By Chris Lang
On 5 December 2019, at COP25 in Madrid, the International Emissions Trading Association held a side event to launch its Markets for Natural Climate Solutions initiative. The aim is to help create “Global markets for carbon credits generated from Natural Climate Solutions which enables private sector investment at scale.”
If there was any doubt that the idea of Natural Climate Solutions was going to be co-opted by the oil industry as a distraction from the urgent need to leave fossil fuels in the ground, that doubt has now vanished without trace.
The founding members are four oil and gas companies (Shell, Chevron, BP, and Woodside Energy); a mining company (BHP); and a US-based tree planting organisation, the Arbor Day Foundation:
This marriage made in hell was launched by a panel moderated by Dirk Forrister, CEO of IETA. Before the event, IETA advertised five speakers:
- Simon Henry, Director, Carbon Market Development, IETA
- Kelley Kizzier, Associate Vice President for International Climate, Environmental Defense Fund
- Duncan van Bergen, Vice President Nature Based Solutions, Shell
- Enric Arderiu, Originator, Global Environmental Products, BP
- Jeremy Manion, Lead of Forestry Carbon Markets and Natural Climate Solutions, Arbour Day Foundation
Kizzier wasn’t on the panel leaving an all male panel.
When Shell’s Duncan van Bergen spoke, dozens of activists stood up, put their hands over their ears and walked out of the room.
“Quite divorced from reality”
In the questions following the presentations, Simon Lewis, Professor of Global Change Science at University College London, said, “This is quite divorced from reality, what you are all discussing.”
In These Times reports that Lewis explained that even if every possible natural climate solution were used worldwide, it could only offset about 20% of global greenhouse gas emissions. Emissions cuts have to come through reductions in fossil fuel use.
But the problem with natural climate solutions is not just that they cannot generate enough carbon offsets. Carbon markets and offsets simply do not work.
Earlier in the week, Friends of the Earth International and other NGOs released a petition signed by more than 160 environmental and indigenous rights groups opposing carbon markets in the Paris Agreement. The petition states that,
Carbon markets do not work. Cap and trade schemes have failed to reduce emissions or deliver real climate action. Under carbon market schemes, global emissions have continued to rise. Intrinsic flaws and loopholes render them unworkable.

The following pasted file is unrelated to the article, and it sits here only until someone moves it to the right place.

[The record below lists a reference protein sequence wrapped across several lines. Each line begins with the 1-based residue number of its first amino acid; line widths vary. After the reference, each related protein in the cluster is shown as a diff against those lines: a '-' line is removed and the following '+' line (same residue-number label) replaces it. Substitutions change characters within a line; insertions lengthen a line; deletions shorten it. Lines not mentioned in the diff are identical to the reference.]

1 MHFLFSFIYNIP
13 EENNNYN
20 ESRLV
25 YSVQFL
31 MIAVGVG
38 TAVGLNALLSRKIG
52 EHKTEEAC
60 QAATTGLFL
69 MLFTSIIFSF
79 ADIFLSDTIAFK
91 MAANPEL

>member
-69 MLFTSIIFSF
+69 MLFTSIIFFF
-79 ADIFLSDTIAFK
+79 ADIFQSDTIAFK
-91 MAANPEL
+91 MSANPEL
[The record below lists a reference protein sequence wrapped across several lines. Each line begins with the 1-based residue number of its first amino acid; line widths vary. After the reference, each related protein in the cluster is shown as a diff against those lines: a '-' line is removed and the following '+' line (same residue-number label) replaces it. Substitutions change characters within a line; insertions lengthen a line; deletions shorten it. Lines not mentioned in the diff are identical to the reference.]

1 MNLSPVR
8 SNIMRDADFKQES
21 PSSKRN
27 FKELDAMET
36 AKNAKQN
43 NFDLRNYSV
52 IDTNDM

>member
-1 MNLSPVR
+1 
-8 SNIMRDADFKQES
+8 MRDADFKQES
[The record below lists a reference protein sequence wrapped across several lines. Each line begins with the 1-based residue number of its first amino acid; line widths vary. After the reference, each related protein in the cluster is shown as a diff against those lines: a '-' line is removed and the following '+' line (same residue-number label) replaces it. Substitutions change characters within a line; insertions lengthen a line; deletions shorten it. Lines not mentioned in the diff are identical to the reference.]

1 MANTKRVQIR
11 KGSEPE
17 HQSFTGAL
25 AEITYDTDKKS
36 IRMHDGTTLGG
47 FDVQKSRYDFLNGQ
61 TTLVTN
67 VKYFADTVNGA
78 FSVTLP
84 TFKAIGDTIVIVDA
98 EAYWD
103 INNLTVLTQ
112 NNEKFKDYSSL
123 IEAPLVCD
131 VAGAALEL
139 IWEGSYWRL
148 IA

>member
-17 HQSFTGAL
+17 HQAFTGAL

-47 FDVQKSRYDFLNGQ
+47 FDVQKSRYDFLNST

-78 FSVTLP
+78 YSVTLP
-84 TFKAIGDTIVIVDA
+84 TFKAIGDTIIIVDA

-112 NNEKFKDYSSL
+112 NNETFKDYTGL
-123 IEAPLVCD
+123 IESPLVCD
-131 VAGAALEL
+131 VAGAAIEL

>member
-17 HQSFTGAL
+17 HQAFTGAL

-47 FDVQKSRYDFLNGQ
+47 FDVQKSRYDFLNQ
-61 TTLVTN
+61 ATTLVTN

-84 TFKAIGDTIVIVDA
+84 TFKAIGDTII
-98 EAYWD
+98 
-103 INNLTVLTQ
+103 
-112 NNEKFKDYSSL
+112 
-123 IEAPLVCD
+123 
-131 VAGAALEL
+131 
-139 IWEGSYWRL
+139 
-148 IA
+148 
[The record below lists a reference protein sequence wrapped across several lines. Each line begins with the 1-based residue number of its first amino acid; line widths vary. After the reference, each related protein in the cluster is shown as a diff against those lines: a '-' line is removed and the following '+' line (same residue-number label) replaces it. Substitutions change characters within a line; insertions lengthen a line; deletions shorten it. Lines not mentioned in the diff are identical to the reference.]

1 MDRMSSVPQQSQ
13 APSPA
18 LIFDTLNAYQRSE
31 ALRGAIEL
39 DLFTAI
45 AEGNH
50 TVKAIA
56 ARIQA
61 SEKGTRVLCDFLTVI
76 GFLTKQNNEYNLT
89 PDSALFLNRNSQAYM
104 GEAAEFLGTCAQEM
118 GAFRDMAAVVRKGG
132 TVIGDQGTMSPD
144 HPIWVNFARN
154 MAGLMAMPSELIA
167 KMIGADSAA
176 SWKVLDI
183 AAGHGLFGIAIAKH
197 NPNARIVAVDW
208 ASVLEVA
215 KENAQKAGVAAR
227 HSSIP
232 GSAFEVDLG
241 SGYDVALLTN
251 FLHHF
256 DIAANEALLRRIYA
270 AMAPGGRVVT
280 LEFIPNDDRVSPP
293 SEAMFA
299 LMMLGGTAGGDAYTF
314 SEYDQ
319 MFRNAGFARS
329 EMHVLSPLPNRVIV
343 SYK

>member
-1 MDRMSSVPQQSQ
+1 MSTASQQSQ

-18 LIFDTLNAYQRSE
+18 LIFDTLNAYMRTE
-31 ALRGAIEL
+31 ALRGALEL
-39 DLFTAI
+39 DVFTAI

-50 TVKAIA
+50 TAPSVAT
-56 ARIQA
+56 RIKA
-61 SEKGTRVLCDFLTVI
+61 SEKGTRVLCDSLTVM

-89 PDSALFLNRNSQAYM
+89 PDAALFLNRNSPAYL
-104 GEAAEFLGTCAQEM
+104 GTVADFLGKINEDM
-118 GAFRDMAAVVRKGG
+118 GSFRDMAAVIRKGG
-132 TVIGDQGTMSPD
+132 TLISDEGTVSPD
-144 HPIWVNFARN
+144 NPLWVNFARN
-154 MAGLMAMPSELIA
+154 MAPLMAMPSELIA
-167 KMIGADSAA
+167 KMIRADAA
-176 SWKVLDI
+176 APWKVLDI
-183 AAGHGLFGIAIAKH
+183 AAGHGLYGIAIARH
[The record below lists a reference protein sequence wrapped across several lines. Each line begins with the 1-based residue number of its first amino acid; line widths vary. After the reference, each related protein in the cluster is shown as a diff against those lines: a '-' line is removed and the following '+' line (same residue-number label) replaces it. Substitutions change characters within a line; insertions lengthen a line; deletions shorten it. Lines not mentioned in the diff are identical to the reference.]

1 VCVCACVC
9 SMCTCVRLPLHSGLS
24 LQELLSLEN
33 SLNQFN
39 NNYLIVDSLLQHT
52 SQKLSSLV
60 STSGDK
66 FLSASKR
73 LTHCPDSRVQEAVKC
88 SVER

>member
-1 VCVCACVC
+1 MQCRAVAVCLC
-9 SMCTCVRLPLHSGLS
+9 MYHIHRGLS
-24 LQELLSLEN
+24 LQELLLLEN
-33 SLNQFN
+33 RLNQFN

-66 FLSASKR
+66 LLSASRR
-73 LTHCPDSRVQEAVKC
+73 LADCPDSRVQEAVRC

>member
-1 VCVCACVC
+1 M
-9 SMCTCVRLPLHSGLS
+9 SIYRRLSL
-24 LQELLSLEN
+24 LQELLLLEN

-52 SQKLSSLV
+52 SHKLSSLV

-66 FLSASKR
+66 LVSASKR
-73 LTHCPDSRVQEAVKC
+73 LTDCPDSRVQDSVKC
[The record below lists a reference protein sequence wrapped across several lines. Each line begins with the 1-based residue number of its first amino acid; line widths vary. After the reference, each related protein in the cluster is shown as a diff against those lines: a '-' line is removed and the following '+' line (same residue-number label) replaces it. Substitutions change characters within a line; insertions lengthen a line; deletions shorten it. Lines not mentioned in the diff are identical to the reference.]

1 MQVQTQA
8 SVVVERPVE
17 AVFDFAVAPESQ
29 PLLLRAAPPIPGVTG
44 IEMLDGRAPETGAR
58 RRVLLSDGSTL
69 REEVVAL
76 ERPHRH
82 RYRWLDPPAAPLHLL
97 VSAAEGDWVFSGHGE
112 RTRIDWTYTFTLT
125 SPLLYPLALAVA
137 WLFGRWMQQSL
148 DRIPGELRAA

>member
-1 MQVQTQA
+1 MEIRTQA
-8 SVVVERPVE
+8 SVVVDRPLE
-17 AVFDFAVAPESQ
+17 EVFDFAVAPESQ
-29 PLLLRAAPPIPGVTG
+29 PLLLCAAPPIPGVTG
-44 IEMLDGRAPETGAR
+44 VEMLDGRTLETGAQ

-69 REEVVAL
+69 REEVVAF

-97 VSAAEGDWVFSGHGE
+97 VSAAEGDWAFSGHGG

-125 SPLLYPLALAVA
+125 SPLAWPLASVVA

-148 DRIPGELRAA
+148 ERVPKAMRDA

Greenwashing the oil industry
While Friends of the Earth International and many others are working to keep polluters and offsets out of the UN climate negotiations, US-based BINGOs are working with the oil industry to allow them to continue polluting by greenwashing their operations with offsets.
In April 2019, Shell announced that it was planning to spend US$300 million on “natural ecosystems as part of its strategy to act on global climate change”.
The Nature Conservancy has been working with Shell since 2009, and is actively involved in Shell’s work on natural climate solutions. Shell’s press release about natural climate solutions includes a quotation from then-CEO of TNC, Mark Tercek, welcoming Shell’s greenwash.
Conservation International has been working with BHP since 2011. Conservation International was one of the organisations behind the International Finance Corporation’s five-year “Forests Bond” that bailed out the Kasigau Corridor REDD project in Kenya, and helped greenwash BHP – the company responsible for Brazil’s worst environmental disaster.
In Guyana, Conservation International accepted US$10 million from ExxonMobil, after the oil giant discovered US$200 billion offshore oil reserves.
IETA’s Advisory Panel for its Markets for Natural Climate Solutions consists of the following:
- Maggie Comstock, Climate Consultant, Conservation International;
- Suzi Kerr, Chief Economist, Environmental Defense Fund;
- Kelley Kizzier, Associate Vice President for International Climate, Environmental Defense Fund;
- Dan Nepstad, Executive Director, Senior Scientist, Earth Innovation Institute;
- Agustin Silvani, Head of Conservation Finance Division (CFD): Conservation International;
- Chandler Van Voorhis, Managing Partner, Green Trees;
- Chris Webb, Director, Climate Markets, The Nature Conservancy.
This Advisory Panel amounts to a collection of sell-out NGOs who blindly ignore the contradiction between working with multi-national oil corporations and trying to prevent the climate crisis.
The oil industry has spent millions funding climate denial. It has spent further millions on lobbying to block climate legislation. In March 2019, a study by InfluenceMap showed that since the Paris Agreement, Exxon Mobil, Shell, BP, Total, and Chevron have spent a total of more than US$1 billion on delaying, controlling, and lobbying against climate legislation.
The oil industry has always been keen on carbon trading – for the obvious reason that it allows them to continue profiting from pollution. BP poured US$5 million into the World Bank’s Carbon Fund, part of its REDD carbon trading scheme, the Forest Carbon Partnership Facility.
Paying so-called environmental organisations to do their greenwashing for them is just one more example of the oil industry’s climate denialism.